Schoneveld G.C.,Center for International Forestry Research |
Schoneveld G.C.,University Utrecht |
German L.A.,Center for International Forestry Research |
Nutako E.,Forestry Research Institute of Ghana
Ecology and Society | Year: 2011
The rapidly growing biofuel sector in Africa has, in recent years, been received with divided interest. As part of a contemporary wave of agricultural modernization efforts, it could make invaluable contributions to rural poverty. Conversely, it could also engender socioeconomically and environmentally detrimental land use changes as valuable land resources are converted to plantation agriculture. This research analyzes the impacts and impact pathways of biofuel feedstock development in Ghana. It finds that companies are accessing large contiguous areas of customary land through opaque negotiations with traditional authorities, often outside the purview of government and customary land users. Despite lack of participation, most customary land users were highly supportive of plantation development, with high expectations of 'development' and 'modernization.' With little opposition and resistance, large areas of agricultural and forested land are at threat of being converted to plantation monoculture. A case study analysis shows that this can significantly exacerbate rural poverty as communities lose access to vital livelihood resources. Vulnerable groups, such as women and migrants, are found to be most profoundly affected because of their relative inability in recovering lost livelihood resources. Findings suggest that greater circumspection by government is warranted on these types of large-scale land deals. © 2011 by the author(s).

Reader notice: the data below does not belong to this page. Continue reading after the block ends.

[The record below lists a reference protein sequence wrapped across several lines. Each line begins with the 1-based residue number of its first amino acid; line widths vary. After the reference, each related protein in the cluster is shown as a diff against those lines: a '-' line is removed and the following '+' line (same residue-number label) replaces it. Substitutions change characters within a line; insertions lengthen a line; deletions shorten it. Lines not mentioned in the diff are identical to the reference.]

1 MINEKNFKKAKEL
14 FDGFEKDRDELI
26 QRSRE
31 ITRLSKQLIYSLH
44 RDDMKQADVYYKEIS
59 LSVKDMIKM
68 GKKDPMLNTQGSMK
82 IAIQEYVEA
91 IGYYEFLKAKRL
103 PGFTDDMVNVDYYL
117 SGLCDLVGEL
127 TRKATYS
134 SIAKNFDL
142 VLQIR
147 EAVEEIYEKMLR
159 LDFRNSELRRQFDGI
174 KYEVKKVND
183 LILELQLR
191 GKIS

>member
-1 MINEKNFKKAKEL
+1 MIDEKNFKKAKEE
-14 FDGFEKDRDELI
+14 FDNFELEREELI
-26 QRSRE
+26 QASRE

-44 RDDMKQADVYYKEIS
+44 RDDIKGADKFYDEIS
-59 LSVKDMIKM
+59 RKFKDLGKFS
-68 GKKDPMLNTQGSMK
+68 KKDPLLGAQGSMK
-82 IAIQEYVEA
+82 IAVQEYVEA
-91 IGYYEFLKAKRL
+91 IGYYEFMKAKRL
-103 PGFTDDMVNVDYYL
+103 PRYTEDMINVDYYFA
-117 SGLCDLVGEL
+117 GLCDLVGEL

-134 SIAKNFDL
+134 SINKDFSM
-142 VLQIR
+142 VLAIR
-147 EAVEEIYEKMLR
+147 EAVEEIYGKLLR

Kankam B.O.,Forestry Research Institute of Ghana |
Oduro W.,Kwame Nkrumah University Of Science And Technology
African Journal of Ecology | Year: 2012
The quality of seed treatment by frugivores has an effect on seed removal after dispersal, seed germination and tree recruitment. We provide information on postdispersal seed removal, germination and subsequent recruitment in tropical forest tree species Antiaris toxicaria in Ghana. We tested whether postdispersal seed removal and germination rates were differentially affected by the following seed treatments: seeds that were spat out by monkeys with all fruit pulp removed and spitting seeds with fruit pulp partially removed as observed in some birds and bats. We used seeds of intact ripened fruits as control. Frugivore seed treatment and distance from bole affected seed removal patterns, whereas intact seeds were significantly removed from all seed stations. The germination success was greater for seeds that were spat out by monkeys and poor for seeds with fruit pulp partially removed and intact fruits. More recruits were recorded at the edge of the adult A. toxicaria canopy radius. There was weak relationship (r 2=0.042) between the number of recruits and distance away from the adult tree. Results suggest that the subsequent recruitment in tropical forest tree species may be enhanced by some frugivore fruit-handling behaviour where fruit pulp is removed from the seeds without destroying the seeds. © 2011 Blackwell Publishing Ltd.